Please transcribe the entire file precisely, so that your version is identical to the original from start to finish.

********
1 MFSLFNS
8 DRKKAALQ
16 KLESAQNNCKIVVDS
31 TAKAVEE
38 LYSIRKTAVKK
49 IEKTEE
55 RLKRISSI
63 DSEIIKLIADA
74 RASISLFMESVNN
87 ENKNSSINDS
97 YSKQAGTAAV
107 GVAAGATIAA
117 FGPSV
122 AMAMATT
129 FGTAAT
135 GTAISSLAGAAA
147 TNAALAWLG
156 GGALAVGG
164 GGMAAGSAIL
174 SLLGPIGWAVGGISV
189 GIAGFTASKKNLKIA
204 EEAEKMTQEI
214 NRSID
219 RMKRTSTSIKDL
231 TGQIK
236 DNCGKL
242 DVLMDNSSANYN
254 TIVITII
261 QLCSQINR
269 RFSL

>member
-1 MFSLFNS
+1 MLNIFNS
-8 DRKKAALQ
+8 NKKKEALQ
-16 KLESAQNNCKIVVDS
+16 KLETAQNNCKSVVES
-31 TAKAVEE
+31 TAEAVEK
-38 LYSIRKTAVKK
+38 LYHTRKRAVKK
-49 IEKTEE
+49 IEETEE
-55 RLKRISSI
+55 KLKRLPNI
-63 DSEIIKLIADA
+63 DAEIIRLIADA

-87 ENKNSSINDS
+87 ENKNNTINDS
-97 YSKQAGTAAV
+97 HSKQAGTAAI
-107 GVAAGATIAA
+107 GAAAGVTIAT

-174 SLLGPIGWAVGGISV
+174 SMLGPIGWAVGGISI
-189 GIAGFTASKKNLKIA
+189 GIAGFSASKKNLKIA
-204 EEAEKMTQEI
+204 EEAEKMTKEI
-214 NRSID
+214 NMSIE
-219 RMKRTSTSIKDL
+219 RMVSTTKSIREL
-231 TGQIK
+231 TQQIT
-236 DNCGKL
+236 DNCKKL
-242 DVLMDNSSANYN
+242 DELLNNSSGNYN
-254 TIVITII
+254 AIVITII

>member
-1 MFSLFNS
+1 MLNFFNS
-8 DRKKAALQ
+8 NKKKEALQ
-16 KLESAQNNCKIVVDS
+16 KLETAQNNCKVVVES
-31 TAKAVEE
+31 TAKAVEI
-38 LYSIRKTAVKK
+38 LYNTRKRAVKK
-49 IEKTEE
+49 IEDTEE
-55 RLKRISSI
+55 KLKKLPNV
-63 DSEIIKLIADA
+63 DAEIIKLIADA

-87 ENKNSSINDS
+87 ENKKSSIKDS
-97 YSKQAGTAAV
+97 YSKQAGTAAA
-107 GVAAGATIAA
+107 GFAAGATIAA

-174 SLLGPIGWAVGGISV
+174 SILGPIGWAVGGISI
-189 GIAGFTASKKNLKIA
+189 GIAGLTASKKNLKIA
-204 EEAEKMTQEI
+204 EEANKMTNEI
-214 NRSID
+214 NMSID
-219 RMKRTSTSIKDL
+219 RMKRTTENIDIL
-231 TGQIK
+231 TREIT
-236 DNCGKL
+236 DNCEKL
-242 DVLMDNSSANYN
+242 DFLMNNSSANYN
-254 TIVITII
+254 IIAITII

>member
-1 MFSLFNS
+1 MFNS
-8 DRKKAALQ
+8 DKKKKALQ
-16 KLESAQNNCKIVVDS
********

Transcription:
1 MFSLFNS
8 DRKKAALQ
16 KLESAQNNCKIVVDS
31 TAKAVEE
38 LYSIRKTAVKK
49 IEKTEE
55 RLKRISSI
63 DSEIIKLIADA
74 RASISLFMESVNN
87 ENKNSSINDS
97 YSKQAGTAAV
107 GVAAGATIAA
117 FGPSV
122 AMAMATT
129 FGTAAT
135 GTAISSLAGAAA
147 TNAALAWLG
156 GGALAVGG
164 GGMAAGSAIL
174 SLLGPIGWAVGGISV
189 GIAGFTASKKNLKIA
204 EEAEKMTQEI
214 NRSID
219 RMKRTSTSIKDL
231 TGQIK
236 DNCGKL
242 DVLMDNSSANYN
254 TIVITII
261 QLCSQINR
269 RFSL

>member
-1 MFSLFNS
+1 MLNIFNS
-8 DRKKAALQ
+8 NKKKEALQ
-16 KLESAQNNCKIVVDS
+16 KLETAQNNCKSVVES
-31 TAKAVEE
+31 TAEAVEK
-38 LYSIRKTAVKK
+38 LYHTRKRAVKK
-49 IEKTEE
+49 IEETEE
-55 RLKRISSI
+55 KLKRLPNI
-63 DSEIIKLIADA
+63 DAEIIRLIADA

-87 ENKNSSINDS
+87 ENKNNTINDS
-97 YSKQAGTAAV
+97 HSKQAGTAAI
-107 GVAAGATIAA
+107 GAAAGVTIAT

-174 SLLGPIGWAVGGISV
+174 SMLGPIGWAVGGISI
-189 GIAGFTASKKNLKIA
+189 GIAGFSASKKNLKIA
-204 EEAEKMTQEI
+204 EEAEKMTKEI
-214 NRSID
+214 NMSIE
-219 RMKRTSTSIKDL
+219 RMVSTTKSIREL
-231 TGQIK
+231 TQQIT
-236 DNCGKL
+236 DNCKKL
-242 DVLMDNSSANYN
+242 DELLNNSSGNYN
-254 TIVITII
+254 AIVITII

>member
-1 MFSLFNS
+1 MLNFFNS
-8 DRKKAALQ
+8 NKKKEALQ
-16 KLESAQNNCKIVVDS
+16 KLETAQNNCKVVVES
-31 TAKAVEE
+31 TAKAVEI
-38 LYSIRKTAVKK
+38 LYNTRKRAVKK
-49 IEKTEE
+49 IEDTEE
-55 RLKRISSI
+55 KLKKLPNV
-63 DSEIIKLIADA
+63 DAEIIKLIADA

-87 ENKNSSINDS
+87 ENKKSSIKDS
-97 YSKQAGTAAV
+97 YSKQAGTAAA
-107 GVAAGATIAA
+107 GFAAGATIAA

-174 SLLGPIGWAVGGISV
+174 SILGPIGWAVGGISI
-189 GIAGFTASKKNLKIA
+189 GIAGLTASKKNLKIA
-204 EEAEKMTQEI
+204 EEANKMTNEI
-214 NRSID
+214 NMSID
-219 RMKRTSTSIKDL
+219 RMKRTTENIDIL
-231 TGQIK
+231 TREIT
-236 DNCGKL
+236 DNCEKL
-242 DVLMDNSSANYN
+242 DFLMNNSSANYN
-254 TIVITII
+254 IIAITII

>member
-1 MFSLFNS
+1 MFNS
-8 DRKKAALQ
+8 DKKKKALQ
-16 KLESAQNNCKIVVDS